Wills and Covid

Charmaine Watkins (Student) 

For a Will to be valid there are three main requirements, as set out in the Wills Act 1937, these are: 

  • It must be in writing
  • Signed by the testator, who is over 18
  • Witnessed by two witnesses, who are over 18, in the presence of the testator

Creating a will is important for protecting your assets including property, money and sentimental objects. A will is a legal document that ensures your wishes are fulfilled.  

However, Covid changed this. In September 2020 a statutory instrument was introduced to allow for wills to be witnessed virtually. This allows the will to be sent to the various parties and witnessed using a virtual platform such as Zoom or Microsoft Teams. This allows for wills to be executed even during lockdown. 

However, according to the government guidance on video-witnessed wills,virtual witnessing should be the last resort and people should attempt to arrange for physical witnessing of wills where it is safe to do so. 

A spokesman from the ministry of justice has stated; ‘We know the pandemic has made it more difficult to make a will. That’s why we are changing the law to ensure video-witnessed wills are legally recognised. These changes will give peace of mind to many that their last wishes can still be recorded while maintaining all the existing safeguards against fraud or disputes.’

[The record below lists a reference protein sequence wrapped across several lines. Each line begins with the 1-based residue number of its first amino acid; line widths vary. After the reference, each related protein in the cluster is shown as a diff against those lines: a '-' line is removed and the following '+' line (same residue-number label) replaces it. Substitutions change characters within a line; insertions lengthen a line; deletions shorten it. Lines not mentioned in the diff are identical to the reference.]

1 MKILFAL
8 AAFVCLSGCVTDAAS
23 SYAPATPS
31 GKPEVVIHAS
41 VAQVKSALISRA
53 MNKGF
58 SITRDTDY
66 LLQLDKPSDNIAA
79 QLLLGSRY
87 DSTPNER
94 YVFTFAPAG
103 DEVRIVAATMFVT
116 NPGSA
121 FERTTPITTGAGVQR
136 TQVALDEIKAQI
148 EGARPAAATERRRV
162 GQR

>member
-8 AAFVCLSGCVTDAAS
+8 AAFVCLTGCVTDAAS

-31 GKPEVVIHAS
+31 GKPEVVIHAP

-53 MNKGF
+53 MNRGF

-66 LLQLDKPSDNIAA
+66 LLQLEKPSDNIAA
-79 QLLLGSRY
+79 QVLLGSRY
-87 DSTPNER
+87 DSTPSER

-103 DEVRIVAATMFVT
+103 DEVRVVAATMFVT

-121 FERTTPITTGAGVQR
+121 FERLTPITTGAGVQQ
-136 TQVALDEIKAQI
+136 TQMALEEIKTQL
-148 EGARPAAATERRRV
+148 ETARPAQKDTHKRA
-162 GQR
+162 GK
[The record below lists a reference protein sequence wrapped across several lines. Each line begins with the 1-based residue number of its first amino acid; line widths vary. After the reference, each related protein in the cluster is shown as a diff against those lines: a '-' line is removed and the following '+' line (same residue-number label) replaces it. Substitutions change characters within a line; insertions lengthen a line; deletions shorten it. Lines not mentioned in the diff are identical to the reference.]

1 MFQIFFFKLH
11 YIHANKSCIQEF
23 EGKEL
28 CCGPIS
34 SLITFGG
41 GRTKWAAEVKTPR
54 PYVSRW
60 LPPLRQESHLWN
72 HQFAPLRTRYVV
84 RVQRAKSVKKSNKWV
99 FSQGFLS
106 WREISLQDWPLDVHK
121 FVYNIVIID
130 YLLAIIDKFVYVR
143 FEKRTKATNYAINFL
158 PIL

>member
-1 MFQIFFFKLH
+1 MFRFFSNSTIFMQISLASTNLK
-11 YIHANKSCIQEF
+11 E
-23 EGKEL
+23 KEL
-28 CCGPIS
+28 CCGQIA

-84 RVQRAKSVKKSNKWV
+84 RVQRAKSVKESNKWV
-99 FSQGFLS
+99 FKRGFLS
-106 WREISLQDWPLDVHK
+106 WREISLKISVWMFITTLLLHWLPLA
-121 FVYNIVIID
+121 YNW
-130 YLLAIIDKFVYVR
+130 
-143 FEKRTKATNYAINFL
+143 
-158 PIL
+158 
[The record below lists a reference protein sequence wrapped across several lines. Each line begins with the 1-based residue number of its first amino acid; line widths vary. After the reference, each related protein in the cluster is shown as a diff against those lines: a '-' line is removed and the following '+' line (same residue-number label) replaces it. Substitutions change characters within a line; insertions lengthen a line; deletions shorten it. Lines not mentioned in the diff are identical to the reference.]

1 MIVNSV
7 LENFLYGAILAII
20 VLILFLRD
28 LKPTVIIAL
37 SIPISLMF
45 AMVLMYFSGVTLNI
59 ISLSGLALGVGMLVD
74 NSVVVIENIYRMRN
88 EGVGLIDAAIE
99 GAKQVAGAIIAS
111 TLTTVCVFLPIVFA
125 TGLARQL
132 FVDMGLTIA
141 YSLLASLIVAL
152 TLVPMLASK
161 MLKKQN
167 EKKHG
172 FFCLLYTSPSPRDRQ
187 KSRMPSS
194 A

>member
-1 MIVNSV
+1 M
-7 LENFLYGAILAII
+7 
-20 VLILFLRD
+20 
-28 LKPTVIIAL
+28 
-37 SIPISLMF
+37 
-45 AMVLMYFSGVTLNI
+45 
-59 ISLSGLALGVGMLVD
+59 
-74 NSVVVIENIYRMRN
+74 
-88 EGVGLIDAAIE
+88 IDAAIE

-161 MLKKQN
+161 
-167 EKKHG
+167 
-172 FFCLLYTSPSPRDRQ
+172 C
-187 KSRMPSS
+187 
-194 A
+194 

Simon Davis the Law society president has welcomed this decision however has said that solicitors will need the correct training to ensure this is done correctly. And that in the long term, wider reforms for the wills Act will be needed to bring it into the 21st century.  

There has however, been more recent criticism with this reform, probate specialists have called it ‘pretty unattractive’ as the remote system can cause delays because the will has to be physically signed by three people, the testator and the two witnesses, who can be all over the country, who will need the will to be posted to each member to be signed which will cause a delay between each signature.  

She also added that there are issues with ensuring the testator has capacity and is not acting under undue influence as well as making sure the client is correctly identified.  

At Staffordshire University Legal Advice Clinic (SULAC) we offer free legal advice on probate matters (although we do not draft wills). If you wish to book an appointment call us on 01782 294 800 or alternately email us at SULAC@staffs.ac.uk 

 

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